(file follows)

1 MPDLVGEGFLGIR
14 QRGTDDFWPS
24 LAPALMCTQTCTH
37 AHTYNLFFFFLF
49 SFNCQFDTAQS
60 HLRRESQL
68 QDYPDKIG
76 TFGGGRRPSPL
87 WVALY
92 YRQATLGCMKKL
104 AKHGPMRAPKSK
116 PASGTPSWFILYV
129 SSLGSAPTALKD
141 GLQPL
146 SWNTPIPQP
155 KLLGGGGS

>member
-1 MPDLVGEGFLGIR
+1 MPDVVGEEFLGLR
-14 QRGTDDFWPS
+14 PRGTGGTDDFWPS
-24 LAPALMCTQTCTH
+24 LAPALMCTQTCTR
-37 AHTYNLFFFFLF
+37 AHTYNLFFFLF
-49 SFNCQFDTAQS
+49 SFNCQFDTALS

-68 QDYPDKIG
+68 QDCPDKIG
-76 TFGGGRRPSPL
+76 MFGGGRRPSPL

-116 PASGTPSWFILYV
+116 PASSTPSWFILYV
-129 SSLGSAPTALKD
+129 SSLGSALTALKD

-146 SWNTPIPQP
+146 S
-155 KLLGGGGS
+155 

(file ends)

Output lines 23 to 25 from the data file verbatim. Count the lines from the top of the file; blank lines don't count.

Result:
+24 LAPALMCTQTCTR
-37 AHTYNLFFFFLF
+37 AHTYNLFFFLF